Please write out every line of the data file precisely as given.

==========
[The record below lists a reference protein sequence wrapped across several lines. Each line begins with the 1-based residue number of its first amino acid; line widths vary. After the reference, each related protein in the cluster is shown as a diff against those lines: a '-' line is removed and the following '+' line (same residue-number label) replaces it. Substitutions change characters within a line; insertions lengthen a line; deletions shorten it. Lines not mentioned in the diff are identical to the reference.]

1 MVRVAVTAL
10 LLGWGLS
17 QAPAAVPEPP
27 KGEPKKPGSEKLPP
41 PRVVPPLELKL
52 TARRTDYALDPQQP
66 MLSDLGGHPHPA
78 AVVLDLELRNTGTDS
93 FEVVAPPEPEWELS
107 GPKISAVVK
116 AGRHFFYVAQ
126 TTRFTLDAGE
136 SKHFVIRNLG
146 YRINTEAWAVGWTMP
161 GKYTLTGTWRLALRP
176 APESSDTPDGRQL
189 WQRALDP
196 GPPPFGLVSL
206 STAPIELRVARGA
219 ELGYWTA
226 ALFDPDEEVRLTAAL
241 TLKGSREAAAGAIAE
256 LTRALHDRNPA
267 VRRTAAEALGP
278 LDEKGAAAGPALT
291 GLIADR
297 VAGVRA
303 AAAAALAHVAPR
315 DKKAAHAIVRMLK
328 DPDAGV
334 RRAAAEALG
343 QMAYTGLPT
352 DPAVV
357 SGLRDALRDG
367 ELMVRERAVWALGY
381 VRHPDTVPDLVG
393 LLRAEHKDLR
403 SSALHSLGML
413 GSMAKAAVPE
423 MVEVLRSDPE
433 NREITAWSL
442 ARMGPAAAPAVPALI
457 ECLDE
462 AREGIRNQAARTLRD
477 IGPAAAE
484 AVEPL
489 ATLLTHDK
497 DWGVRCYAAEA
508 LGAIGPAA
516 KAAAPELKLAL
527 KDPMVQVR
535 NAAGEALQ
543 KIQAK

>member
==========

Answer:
[The record below lists a reference protein sequence wrapped across several lines. Each line begins with the 1-based residue number of its first amino acid; line widths vary. After the reference, each related protein in the cluster is shown as a diff against those lines: a '-' line is removed and the following '+' line (same residue-number label) replaces it. Substitutions change characters within a line; insertions lengthen a line; deletions shorten it. Lines not mentioned in the diff are identical to the reference.]

1 MVRVAVTAL
10 LLGWGLS
17 QAPAAVPEPP
27 KGEPKKPGSEKLPP
41 PRVVPPLELKL
52 TARRTDYALDPQQP
66 MLSDLGGHPHPA
78 AVVLDLELRNTGTDS
93 FEVVAPPEPEWELS
107 GPKISAVVK
116 AGRHFFYVAQ
126 TTRFTLDAGE
136 SKHFVIRNLG
146 YRINTEAWAVGWTMP
161 GKYTLTGTWRLALRP
176 APESSDTPDGRQL
189 WQRALDP
196 GPPPFGLVSL
206 STAPIELRVARGA
219 ELGYWTA
226 ALFDPDEEVRLTAAL
241 TLKGSREAAAGAIAE
256 LTRALHDRNPA
267 VRRTAAEALGP
278 LDEKGAAAGPALT
291 GLIADR
297 VAGVRA
303 AAAAALAHVAPR
315 DKKAAHAIVRMLK
328 DPDAGV
334 RRAAAEALG
343 QMAYTGLPT
352 DPAVV
357 SGLRDALRDG
367 ELMVRERAVWALGY
381 VRHPDTVPDLVG
393 LLRAEHKDLR
403 SSALHSLGML
413 GSMAKAAVPE
423 MVEVLRSDPE
433 NREITAWSL
442 ARMGPAAAPAVPALI
457 ECLDE
462 AREGIRNQAARTLRD
477 IGPAAAE
484 AVEPL
489 ATLLTHDK
497 DWGVRCYAAEA
508 LGAIGPAA
516 KAAAPELKLAL
527 KDPMVQVR
535 NAAGEALQ
543 KIQAK

>member